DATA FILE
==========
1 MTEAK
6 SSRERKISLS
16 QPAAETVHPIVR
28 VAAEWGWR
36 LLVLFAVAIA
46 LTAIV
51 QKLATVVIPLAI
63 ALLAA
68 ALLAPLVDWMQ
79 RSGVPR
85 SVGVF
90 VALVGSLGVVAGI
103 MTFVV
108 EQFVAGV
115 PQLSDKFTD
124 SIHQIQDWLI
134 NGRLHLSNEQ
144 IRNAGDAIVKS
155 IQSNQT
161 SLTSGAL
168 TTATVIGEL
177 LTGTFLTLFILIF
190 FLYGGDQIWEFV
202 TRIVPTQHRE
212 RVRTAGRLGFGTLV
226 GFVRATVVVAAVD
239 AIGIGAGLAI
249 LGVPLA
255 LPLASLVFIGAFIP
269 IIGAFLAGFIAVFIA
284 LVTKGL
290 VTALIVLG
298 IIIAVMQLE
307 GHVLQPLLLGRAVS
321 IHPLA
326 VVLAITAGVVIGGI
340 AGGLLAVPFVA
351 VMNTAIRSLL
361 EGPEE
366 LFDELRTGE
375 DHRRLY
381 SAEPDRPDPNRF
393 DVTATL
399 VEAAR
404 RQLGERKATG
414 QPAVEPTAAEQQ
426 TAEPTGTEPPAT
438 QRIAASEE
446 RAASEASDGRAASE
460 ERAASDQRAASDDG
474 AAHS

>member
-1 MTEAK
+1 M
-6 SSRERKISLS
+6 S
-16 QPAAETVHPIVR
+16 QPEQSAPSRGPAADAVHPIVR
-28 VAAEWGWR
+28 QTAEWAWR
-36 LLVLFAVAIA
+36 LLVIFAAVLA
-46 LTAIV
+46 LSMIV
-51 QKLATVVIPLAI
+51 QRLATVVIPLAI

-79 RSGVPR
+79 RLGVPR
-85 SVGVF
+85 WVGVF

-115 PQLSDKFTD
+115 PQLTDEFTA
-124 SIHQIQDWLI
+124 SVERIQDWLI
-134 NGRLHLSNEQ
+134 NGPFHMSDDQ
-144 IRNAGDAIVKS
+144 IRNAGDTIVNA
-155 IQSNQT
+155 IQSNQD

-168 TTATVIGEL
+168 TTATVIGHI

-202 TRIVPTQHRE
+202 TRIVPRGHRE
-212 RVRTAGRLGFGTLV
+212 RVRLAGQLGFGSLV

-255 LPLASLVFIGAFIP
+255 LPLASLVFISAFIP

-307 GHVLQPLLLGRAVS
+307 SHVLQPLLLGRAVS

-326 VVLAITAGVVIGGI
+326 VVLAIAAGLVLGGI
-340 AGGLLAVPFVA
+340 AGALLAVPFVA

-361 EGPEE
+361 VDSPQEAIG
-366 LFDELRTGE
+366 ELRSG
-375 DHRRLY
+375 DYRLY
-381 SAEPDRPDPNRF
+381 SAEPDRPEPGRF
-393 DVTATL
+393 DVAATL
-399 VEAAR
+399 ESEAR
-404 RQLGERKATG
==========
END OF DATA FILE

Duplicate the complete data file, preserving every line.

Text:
1 MTEAK
6 SSRERKISLS
16 QPAAETVHPIVR
28 VAAEWGWR
36 LLVLFAVAIA
46 LTAIV
51 QKLATVVIPLAI
63 ALLAA
68 ALLAPLVDWMQ
79 RSGVPR
85 SVGVF
90 VALVGSLGVVAGI
103 MTFVV
108 EQFVAGV
115 PQLSDKFTD
124 SIHQIQDWLI
134 NGRLHLSNEQ
144 IRNAGDAIVKS
155 IQSNQT
161 SLTSGAL
168 TTATVIGEL
177 LTGTFLTLFILIF
190 FLYGGDQIWEFV
202 TRIVPTQHRE
212 RVRTAGRLGFGTLV
226 GFVRATVVVAAVD
239 AIGIGAGLAI
249 LGVPLA
255 LPLASLVFIGAFIP
269 IIGAFLAGFIAVFIA
284 LVTKGL
290 VTALIVLG
298 IIIAVMQLE
307 GHVLQPLLLGRAVS
321 IHPLA
326 VVLAITAGVVIGGI
340 AGGLLAVPFVA
351 VMNTAIRSLL
361 EGPEE
366 LFDELRTGE
375 DHRRLY
381 SAEPDRPDPNRF
393 DVTATL
399 VEAAR
404 RQLGERKATG
414 QPAVEPTAAEQQ
426 TAEPTGTEPPAT
438 QRIAASEE
446 RAASEASDGRAASE
460 ERAASDQRAASDDG
474 AAHS

>member
-1 MTEAK
+1 M
-6 SSRERKISLS
+6 S
-16 QPAAETVHPIVR
+16 QPEQSAPSRGPAADAVHPIVR
-28 VAAEWGWR
+28 QTAEWAWR
-36 LLVLFAVAIA
+36 LLVIFAAVLA
-46 LTAIV
+46 LSMIV
-51 QKLATVVIPLAI
+51 QRLATVVIPLAI

-79 RSGVPR
+79 RLGVPR
-85 SVGVF
+85 WVGVF

-115 PQLSDKFTD
+115 PQLTDEFTA
-124 SIHQIQDWLI
+124 SVERIQDWLI
-134 NGRLHLSNEQ
+134 NGPFHMSDDQ
-144 IRNAGDAIVKS
+144 IRNAGDTIVNA
-155 IQSNQT
+155 IQSNQD

-168 TTATVIGEL
+168 TTATVIGHI

-202 TRIVPTQHRE
+202 TRIVPRGHRE
-212 RVRTAGRLGFGTLV
+212 RVRLAGQLGFGSLV

-255 LPLASLVFIGAFIP
+255 LPLASLVFISAFIP

-307 GHVLQPLLLGRAVS
+307 SHVLQPLLLGRAVS

-326 VVLAITAGVVIGGI
+326 VVLAIAAGLVLGGI
-340 AGGLLAVPFVA
+340 AGALLAVPFVA

-361 EGPEE
+361 VDSPQEAIG
-366 LFDELRTGE
+366 ELRSG
-375 DHRRLY
+375 DYRLY
-381 SAEPDRPDPNRF
+381 SAEPDRPEPGRF
-393 DVTATL
+393 DVAATL
-399 VEAAR
+399 ESEAR
-404 RQLGERKATG